…if they try. Ok, not everyone can do everything superbly – as it says in one of my poems, I’ll never be any good at basketball – but people surprise themselves, all the time, when I work with them.
The week started at the school, where I am now working with year 3s (7-8-year-olds) on journalistic writing. They’re quite young for this, and all I’m doing, really, is trying to get them to understand that journalism means basically finding information and then writing about it in an interesting way. By the end of the sessions, they were just getting the idea, and we’ve got two more weeks to develop it. I tok some children’s newspapers in with me, to add to the ones they have in school, and the reaction was surprising. All three classes fell upon the papers with excitement and joy, and they all wanted to read them. I don’t think most of them had ever seen a newspaper before. What are their parents thinking of – and the school, for that matter? All this enthusiasm with no outlet.
My two days at the prison this week were amazing. With one group I worked on plotting for short stories, and even the guy with ADHD got on with it and worked hard, just like the others. They told me the next day that they were all still buzzing with it – It takes your mind to a different place, they said. We didn’t think we could do anything like this. No, well, nobody has ever helped them before. Again, what were their schools doing? The small group the next day – only two of them – started badly; they were both feeling pretty low, with body language to prove it. But again, they became really engaged, and part way through they told me that this was the best part of the week, that no matter how bad they feel, the writing session makes them feel better – and so on. And what’s more, they produced some cracking poetry. One of these guys is the villain I mentioned in a previous blog, and I thought he was incorrigible, but perhaps if this creative urge could be harnessed in some way… I don’t know; perhaps I’m kidding myself, and I know I’m working with small groups which makes it all much easier, but the effects of working creatively do seem remarkable.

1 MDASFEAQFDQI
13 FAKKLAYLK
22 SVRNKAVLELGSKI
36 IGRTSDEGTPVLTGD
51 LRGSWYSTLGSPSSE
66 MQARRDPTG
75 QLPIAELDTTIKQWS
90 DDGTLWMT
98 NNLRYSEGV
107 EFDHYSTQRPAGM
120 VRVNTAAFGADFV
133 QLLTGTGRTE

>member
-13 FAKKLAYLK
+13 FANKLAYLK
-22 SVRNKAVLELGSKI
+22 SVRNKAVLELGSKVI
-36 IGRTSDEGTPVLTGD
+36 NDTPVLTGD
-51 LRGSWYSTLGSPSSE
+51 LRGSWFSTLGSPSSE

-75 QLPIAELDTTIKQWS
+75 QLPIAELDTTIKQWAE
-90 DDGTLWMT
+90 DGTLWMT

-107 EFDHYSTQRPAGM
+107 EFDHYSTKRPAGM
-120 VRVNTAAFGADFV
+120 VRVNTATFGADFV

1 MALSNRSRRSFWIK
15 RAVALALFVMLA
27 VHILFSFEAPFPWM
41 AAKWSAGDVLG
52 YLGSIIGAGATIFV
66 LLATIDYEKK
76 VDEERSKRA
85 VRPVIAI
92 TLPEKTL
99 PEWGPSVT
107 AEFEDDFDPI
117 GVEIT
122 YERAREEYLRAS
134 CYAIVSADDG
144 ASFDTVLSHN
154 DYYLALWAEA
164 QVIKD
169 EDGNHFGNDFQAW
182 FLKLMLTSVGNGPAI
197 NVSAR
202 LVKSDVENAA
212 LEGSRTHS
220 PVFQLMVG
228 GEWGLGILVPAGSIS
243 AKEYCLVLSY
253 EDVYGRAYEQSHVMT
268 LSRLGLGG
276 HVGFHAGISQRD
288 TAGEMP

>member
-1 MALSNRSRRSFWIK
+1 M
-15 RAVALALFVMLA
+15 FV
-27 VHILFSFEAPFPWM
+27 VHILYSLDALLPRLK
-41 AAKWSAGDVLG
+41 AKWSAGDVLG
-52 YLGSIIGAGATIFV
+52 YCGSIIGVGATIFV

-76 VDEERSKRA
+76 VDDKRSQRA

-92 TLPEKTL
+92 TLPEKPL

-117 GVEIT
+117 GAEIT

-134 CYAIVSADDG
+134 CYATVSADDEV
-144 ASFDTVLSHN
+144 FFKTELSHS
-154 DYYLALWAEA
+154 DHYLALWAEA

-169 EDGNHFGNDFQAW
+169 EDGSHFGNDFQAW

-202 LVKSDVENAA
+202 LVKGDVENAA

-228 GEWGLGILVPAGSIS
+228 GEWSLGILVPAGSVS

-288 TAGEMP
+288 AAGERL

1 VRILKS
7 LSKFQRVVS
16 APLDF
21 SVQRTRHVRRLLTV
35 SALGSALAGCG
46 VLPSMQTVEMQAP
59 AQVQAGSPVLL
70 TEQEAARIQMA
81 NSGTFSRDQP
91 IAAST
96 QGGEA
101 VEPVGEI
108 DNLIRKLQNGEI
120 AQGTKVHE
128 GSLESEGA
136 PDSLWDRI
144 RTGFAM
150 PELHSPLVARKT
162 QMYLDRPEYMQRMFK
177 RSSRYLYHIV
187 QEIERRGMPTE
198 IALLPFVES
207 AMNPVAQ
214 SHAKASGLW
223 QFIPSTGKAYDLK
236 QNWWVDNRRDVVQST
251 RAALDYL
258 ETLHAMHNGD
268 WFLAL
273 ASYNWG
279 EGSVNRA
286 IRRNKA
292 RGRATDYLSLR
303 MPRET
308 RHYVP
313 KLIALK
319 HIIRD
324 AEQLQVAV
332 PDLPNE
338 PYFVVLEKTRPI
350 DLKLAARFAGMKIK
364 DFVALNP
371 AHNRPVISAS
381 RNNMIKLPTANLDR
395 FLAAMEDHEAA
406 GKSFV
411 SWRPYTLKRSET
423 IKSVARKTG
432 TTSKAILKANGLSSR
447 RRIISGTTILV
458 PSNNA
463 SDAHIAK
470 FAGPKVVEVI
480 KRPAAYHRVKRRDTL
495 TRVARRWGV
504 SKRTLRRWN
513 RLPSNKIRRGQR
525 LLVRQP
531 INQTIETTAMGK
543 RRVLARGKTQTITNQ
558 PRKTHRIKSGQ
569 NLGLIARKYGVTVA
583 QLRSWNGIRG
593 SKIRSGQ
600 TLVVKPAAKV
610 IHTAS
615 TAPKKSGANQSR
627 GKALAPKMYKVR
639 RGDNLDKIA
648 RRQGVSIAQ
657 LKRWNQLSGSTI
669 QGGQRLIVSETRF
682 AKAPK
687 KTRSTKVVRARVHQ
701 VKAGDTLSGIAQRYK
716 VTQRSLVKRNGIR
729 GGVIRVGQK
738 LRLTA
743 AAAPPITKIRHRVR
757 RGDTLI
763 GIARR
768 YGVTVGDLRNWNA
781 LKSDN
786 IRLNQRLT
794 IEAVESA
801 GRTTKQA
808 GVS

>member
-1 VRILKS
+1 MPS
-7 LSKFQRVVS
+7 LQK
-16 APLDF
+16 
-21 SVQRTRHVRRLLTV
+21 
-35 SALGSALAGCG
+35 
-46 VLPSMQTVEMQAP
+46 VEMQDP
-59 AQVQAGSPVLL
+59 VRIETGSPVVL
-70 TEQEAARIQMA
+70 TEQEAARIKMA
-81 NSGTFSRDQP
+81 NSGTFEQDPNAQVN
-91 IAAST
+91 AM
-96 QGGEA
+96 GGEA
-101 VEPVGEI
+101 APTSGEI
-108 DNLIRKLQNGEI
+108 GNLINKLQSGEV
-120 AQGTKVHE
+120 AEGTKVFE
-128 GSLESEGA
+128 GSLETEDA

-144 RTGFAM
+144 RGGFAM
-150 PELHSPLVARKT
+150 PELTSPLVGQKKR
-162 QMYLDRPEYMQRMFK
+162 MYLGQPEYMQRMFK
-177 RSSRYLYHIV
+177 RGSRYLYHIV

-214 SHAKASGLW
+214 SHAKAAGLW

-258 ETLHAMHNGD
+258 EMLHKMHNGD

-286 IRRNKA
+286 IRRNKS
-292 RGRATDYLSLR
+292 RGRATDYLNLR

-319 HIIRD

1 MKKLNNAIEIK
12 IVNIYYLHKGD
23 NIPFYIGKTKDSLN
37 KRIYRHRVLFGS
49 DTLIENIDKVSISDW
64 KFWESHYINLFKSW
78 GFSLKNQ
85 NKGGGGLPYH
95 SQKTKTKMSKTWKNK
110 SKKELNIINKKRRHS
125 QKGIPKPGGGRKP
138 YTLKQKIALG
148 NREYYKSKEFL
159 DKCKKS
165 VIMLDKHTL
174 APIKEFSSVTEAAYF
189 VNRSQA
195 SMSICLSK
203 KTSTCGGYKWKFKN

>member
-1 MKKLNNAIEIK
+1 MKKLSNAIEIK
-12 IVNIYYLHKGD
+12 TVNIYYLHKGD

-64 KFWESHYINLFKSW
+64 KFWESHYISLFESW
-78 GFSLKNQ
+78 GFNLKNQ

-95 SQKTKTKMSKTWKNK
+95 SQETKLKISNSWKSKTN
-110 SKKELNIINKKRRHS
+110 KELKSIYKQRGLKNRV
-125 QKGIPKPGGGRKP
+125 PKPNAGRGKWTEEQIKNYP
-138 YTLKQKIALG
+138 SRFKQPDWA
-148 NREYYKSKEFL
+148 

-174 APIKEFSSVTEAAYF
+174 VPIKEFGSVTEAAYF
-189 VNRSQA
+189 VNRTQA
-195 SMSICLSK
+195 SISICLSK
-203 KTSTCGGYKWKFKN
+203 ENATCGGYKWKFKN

Rehearsals are going well – I’m off in a moment to the tech and dress rehearsals, which will take all day today and be very tiring. Early in the week I put together a display of Edwardian artefacts in a display case in the local library. I’m really not very good at this sort of thing, so it was gratifying to see someone come and look at it just after I’d finished. Hooray! Perhaps that will be an extra audience member.
My own play, Once this was a poet, suffered a little drawback this week – the supporting actor said he couldn’t commit to all the possible dates. He did this in a very responsible way – he will do the first one if we want, because he said he would, and he’s given me plenty of notice, so I have no complaints about him. And I think I may have a replacement already; he’ll let me know today.
On Friday it was off to Birmingham for a meeting of Poetry on Loan – lots of library staff gathered together to think about ways to promote contemporary poetry in the West Midlands. I’m the co-ordinator. It’s not the easiest job in the world, because libraries have priorities and demands, and I have to shout and push to make sure that the voice of poetry is heard, but the meeting went really well – lots of good ideas and even some decisions. And my son was home in the evening, so we spent some happy hours sorting through the junk that had been in the room I’ve just decorated. Two bin bags full, and there’s still a lot left. Where does it all come from? Well, I know, really – in this case, mostly my son.
The weekend. Huh. I spent all yesterday working, and I’ve still got loads to do before Tuesday, and I don’t know when I’ll be able to do it. Pygmalion is taking up a lot of time that I can’t really afford, and I’ll be glad when it’s over from that point of view. One of my jobs yesterday was helping the guy who is playing Doolittle. He has never acted before, and has some horrendous long speeches (Shaw needed a good editor, if you ask me); and he came into the cast late, as a replacement. But he was getting better and better as we went
along, and is now quite keen on the idea of doing more. Like I said, anyone can do it; people just need help and encouragement and a bit of guidance; and importantly they need to be helped to see what could be better. Unremitting praise doesn’t work – and most people don’t want it, because they recognise that it’s false.
Oh well. Off for a day of hard work, tedium and anxiety with set-buildng and rehearsals. No – it will be fun, really. I’m not a great stage manager, but I’ll do my best, if only to prove my theory (see title).